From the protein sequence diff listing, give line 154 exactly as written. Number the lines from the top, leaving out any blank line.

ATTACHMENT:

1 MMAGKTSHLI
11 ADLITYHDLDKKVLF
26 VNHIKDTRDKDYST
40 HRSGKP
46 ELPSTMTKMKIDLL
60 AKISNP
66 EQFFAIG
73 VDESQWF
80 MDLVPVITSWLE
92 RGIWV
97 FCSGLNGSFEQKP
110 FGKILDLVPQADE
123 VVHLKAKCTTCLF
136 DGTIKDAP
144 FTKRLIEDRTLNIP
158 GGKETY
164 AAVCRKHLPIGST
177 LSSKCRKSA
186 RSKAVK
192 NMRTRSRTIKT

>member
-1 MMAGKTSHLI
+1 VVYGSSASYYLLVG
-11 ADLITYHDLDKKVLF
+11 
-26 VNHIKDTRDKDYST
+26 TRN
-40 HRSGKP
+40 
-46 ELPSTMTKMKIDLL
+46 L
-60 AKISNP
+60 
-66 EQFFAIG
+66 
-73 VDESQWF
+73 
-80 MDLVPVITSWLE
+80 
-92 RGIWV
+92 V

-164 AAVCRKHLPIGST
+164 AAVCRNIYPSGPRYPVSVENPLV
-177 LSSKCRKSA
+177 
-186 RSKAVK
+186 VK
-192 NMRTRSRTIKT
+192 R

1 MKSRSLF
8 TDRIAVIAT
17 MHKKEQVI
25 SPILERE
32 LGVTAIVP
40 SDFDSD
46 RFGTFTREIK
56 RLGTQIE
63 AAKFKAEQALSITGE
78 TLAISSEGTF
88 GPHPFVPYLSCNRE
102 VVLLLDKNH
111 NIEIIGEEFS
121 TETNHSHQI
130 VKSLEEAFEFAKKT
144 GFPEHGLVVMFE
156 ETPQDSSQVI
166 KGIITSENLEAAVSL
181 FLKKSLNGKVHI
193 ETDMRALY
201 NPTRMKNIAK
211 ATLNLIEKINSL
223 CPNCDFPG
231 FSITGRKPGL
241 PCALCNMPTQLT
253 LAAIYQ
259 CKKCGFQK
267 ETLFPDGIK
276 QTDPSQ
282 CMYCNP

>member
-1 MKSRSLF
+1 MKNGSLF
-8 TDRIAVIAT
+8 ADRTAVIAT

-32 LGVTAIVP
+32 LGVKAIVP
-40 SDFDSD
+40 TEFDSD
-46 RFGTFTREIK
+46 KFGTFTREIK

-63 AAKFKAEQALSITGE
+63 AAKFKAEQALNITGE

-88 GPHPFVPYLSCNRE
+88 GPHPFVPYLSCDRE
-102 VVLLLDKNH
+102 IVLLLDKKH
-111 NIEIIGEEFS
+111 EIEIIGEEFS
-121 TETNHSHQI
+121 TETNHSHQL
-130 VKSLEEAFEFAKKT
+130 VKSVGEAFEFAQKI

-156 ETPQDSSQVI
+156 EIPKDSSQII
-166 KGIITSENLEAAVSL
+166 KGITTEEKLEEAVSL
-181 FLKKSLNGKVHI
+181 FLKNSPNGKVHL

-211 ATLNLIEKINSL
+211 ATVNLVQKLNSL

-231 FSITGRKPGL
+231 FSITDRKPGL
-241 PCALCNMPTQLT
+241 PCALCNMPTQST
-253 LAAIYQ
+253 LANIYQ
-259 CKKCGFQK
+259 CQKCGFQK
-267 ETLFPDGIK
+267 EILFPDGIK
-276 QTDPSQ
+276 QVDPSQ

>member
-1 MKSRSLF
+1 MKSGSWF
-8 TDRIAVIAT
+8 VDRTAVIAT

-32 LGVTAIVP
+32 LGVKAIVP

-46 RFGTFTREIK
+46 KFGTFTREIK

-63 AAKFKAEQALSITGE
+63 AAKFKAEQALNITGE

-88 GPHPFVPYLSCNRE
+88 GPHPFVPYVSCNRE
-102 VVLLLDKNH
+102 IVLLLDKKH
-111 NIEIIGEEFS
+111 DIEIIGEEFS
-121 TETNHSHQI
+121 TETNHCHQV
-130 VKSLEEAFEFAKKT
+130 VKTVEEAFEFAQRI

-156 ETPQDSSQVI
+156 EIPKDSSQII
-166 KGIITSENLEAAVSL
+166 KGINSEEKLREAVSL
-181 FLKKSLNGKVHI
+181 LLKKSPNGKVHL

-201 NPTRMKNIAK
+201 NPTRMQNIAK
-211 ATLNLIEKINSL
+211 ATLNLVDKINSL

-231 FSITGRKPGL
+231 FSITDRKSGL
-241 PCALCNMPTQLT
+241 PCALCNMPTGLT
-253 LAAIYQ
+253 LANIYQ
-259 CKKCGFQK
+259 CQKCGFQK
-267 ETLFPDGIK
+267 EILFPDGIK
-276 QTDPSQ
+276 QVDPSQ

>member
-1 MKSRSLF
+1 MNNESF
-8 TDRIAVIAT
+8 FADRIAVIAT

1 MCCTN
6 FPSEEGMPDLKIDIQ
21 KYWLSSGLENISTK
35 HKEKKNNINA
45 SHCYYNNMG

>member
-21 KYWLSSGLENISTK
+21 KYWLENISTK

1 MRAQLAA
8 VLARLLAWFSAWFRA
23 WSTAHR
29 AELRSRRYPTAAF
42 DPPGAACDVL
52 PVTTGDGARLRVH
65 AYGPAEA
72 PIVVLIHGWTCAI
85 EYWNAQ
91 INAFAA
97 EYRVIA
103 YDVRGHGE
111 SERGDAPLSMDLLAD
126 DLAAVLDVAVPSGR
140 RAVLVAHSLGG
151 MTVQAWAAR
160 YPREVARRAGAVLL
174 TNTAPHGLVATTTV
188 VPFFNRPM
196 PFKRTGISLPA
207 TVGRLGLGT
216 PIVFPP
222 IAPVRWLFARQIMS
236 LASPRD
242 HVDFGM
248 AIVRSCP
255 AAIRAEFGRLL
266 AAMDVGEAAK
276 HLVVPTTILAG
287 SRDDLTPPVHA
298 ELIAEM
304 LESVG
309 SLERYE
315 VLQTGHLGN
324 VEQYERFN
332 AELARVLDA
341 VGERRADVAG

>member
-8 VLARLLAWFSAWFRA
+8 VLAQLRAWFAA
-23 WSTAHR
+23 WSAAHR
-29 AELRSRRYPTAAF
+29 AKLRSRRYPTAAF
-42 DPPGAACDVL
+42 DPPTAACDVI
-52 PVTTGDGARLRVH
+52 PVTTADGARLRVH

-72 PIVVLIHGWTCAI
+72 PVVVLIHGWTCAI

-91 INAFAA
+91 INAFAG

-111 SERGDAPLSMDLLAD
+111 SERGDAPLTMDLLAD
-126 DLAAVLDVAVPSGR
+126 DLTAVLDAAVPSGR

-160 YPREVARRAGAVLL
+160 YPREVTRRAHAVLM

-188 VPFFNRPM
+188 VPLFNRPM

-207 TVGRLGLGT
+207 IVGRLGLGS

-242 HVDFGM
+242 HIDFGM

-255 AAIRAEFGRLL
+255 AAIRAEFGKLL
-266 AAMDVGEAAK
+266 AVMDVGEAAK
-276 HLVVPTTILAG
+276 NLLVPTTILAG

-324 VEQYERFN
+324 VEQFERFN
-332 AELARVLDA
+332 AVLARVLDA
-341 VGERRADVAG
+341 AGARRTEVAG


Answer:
-231 FSITGRKPGL